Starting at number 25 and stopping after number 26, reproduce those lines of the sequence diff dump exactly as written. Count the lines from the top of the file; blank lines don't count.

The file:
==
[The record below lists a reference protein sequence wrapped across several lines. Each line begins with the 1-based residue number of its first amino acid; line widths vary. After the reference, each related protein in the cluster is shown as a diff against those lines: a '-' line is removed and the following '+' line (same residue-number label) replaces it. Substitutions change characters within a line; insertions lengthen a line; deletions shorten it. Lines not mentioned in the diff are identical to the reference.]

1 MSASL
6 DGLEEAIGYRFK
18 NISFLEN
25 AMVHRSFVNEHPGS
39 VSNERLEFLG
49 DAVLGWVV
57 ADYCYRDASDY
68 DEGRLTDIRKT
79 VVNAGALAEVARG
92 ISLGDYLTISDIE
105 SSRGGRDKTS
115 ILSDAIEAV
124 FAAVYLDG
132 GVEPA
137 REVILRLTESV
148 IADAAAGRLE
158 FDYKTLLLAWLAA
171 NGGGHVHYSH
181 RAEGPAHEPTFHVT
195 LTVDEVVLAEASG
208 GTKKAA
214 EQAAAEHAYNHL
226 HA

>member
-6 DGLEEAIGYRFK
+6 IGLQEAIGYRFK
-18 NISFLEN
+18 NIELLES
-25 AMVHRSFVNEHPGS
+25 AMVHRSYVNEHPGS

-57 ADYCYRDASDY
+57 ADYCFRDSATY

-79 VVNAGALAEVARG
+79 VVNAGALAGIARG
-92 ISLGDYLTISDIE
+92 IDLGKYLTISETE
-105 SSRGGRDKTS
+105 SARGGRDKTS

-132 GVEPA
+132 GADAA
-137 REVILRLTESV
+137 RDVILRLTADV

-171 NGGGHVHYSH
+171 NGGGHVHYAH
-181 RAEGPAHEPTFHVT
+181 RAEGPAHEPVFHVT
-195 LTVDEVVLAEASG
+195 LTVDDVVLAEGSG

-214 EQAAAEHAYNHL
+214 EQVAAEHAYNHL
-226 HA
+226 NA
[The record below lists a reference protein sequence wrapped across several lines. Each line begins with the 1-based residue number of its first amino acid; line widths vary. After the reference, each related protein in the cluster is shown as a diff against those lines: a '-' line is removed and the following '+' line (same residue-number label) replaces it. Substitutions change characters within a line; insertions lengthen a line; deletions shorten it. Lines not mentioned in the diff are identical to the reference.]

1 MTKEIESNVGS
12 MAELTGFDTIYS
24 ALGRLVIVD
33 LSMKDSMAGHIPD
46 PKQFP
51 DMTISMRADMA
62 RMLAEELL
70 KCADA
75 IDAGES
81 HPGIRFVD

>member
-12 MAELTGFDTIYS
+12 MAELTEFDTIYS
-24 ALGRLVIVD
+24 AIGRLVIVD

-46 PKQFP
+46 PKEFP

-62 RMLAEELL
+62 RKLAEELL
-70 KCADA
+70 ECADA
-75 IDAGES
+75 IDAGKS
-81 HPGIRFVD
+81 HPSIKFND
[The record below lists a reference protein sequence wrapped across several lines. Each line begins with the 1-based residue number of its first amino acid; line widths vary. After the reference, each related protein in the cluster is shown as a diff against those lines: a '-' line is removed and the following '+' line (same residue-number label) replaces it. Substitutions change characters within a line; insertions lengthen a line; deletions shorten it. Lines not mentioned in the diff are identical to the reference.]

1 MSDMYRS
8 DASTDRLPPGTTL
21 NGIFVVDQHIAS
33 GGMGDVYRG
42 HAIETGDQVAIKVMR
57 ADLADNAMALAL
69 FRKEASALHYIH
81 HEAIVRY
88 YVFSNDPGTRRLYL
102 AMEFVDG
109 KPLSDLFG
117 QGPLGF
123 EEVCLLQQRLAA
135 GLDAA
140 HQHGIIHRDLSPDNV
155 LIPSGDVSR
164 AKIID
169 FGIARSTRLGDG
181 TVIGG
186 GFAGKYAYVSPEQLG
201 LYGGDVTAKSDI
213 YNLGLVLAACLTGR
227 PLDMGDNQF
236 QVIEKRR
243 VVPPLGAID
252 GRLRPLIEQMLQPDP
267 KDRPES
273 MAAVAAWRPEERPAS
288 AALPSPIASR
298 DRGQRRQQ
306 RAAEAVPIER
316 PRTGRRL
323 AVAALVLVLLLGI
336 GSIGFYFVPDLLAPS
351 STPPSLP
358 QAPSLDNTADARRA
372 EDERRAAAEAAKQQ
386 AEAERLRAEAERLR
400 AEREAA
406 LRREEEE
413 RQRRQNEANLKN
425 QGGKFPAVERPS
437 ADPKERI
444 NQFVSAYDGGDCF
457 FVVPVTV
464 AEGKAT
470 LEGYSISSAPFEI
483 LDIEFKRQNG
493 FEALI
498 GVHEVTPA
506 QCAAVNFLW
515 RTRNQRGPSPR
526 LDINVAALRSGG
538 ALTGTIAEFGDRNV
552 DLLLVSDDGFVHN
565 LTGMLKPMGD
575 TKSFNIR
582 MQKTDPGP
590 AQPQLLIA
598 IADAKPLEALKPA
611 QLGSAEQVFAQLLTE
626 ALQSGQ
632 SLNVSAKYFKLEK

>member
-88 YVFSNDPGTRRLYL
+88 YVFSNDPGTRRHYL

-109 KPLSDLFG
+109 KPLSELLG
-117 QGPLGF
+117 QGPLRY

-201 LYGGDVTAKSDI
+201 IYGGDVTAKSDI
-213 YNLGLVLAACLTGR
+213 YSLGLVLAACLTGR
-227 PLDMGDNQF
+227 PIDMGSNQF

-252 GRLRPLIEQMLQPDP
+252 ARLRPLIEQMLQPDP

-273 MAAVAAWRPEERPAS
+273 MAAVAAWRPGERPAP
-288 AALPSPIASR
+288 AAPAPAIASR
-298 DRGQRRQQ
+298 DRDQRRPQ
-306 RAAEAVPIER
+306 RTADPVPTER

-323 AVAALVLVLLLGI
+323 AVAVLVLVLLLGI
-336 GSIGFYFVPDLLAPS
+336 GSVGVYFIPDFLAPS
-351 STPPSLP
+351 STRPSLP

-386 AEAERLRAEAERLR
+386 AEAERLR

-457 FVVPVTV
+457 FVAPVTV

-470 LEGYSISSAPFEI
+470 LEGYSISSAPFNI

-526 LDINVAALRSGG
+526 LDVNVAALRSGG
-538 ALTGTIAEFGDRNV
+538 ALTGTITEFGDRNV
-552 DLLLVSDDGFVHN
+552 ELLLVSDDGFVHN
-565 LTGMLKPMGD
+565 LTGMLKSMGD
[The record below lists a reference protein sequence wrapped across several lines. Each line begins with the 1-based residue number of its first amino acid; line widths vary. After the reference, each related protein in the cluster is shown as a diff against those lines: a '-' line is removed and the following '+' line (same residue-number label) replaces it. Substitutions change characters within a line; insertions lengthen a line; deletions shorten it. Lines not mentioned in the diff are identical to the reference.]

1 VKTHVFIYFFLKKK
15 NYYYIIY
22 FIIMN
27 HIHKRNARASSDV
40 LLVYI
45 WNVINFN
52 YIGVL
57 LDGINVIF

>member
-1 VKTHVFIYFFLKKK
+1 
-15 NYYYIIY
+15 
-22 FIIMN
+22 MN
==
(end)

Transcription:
>member
-6 DGLEEAIGYRFK